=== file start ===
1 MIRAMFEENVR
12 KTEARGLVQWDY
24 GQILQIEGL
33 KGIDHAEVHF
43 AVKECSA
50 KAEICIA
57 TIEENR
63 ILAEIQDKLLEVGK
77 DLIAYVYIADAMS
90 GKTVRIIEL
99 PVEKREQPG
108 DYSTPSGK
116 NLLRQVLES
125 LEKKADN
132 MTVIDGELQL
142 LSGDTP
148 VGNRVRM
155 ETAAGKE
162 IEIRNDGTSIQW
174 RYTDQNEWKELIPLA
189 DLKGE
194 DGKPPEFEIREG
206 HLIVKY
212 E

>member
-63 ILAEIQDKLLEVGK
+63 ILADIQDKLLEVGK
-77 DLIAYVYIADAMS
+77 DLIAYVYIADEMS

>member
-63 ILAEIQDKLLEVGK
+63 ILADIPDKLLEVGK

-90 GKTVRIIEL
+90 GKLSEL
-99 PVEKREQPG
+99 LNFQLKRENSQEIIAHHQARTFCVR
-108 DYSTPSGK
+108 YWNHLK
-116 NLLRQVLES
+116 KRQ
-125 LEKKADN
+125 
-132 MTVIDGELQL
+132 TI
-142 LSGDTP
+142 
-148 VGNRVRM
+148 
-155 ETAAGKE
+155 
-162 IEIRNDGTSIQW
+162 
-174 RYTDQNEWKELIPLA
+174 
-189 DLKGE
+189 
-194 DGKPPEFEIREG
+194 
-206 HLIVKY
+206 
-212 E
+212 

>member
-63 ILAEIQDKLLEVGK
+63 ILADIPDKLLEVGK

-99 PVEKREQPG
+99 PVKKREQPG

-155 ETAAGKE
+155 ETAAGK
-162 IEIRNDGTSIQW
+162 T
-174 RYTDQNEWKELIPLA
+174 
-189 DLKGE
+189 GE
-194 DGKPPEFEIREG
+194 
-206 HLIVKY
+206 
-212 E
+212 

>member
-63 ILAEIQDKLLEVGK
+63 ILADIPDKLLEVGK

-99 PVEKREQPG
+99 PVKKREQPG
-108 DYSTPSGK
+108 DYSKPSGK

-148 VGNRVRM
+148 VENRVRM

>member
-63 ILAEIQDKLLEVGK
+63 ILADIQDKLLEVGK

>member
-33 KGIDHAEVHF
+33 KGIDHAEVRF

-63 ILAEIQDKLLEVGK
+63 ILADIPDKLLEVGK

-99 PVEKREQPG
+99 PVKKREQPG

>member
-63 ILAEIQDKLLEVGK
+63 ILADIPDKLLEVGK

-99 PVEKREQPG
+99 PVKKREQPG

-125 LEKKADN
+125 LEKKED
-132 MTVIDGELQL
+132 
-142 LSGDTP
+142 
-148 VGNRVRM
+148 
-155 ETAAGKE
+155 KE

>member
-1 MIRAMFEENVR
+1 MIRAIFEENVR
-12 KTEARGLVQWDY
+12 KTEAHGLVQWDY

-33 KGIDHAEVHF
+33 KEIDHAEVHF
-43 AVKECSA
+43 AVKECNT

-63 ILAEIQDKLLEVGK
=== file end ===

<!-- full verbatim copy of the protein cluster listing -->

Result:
1 MIRAMFEENVR
12 KTEARGLVQWDY
24 GQILQIEGL
33 KGIDHAEVHF
43 AVKECSA
50 KAEICIA
57 TIEENR
63 ILAEIQDKLLEVGK
77 DLIAYVYIADAMS
90 GKTVRIIEL
99 PVEKREQPG
108 DYSTPSGK
116 NLLRQVLES
125 LEKKADN
132 MTVIDGELQL
142 LSGDTP
148 VGNRVRM
155 ETAAGKE
162 IEIRNDGTSIQW
174 RYTDQNEWKELIPLA
189 DLKGE
194 DGKPPEFEIREG
206 HLIVKY
212 E

>member
-63 ILAEIQDKLLEVGK
+63 ILADIQDKLLEVGK
-77 DLIAYVYIADAMS
+77 DLIAYVYIADEMS

>member
-63 ILAEIQDKLLEVGK
+63 ILADIPDKLLEVGK

-90 GKTVRIIEL
+90 GKLSEL
-99 PVEKREQPG
+99 LNFQLKRENSQEIIAHHQARTFCVR
-108 DYSTPSGK
+108 YWNHLK
-116 NLLRQVLES
+116 KRQ
-125 LEKKADN
+125 
-132 MTVIDGELQL
+132 TI
-142 LSGDTP
+142 
-148 VGNRVRM
+148 
-155 ETAAGKE
+155 
-162 IEIRNDGTSIQW
+162 
-174 RYTDQNEWKELIPLA
+174 
-189 DLKGE
+189 
-194 DGKPPEFEIREG
+194 
-206 HLIVKY
+206 
-212 E
+212 

>member
-63 ILAEIQDKLLEVGK
+63 ILADIPDKLLEVGK

-99 PVEKREQPG
+99 PVKKREQPG

-155 ETAAGKE
+155 ETAAGK
-162 IEIRNDGTSIQW
+162 T
-174 RYTDQNEWKELIPLA
+174 
-189 DLKGE
+189 GE
-194 DGKPPEFEIREG
+194 
-206 HLIVKY
+206 
-212 E
+212 

>member
-63 ILAEIQDKLLEVGK
+63 ILADIPDKLLEVGK

-99 PVEKREQPG
+99 PVKKREQPG
-108 DYSTPSGK
+108 DYSKPSGK

-148 VGNRVRM
+148 VENRVRM

>member
-63 ILAEIQDKLLEVGK
+63 ILADIQDKLLEVGK

>member
-33 KGIDHAEVHF
+33 KGIDHAEVRF

-63 ILAEIQDKLLEVGK
+63 ILADIPDKLLEVGK

-99 PVEKREQPG
+99 PVKKREQPG

>member
-63 ILAEIQDKLLEVGK
+63 ILADIPDKLLEVGK

-99 PVEKREQPG
+99 PVKKREQPG

-125 LEKKADN
+125 LEKKED
-132 MTVIDGELQL
+132 
-142 LSGDTP
+142 
-148 VGNRVRM
+148 
-155 ETAAGKE
+155 KE

>member
-1 MIRAMFEENVR
+1 MIRAIFEENVR
-12 KTEARGLVQWDY
+12 KTEAHGLVQWDY

-33 KGIDHAEVHF
+33 KEIDHAEVHF
-43 AVKECSA
+43 AVKECNT

-63 ILAEIQDKLLEVGK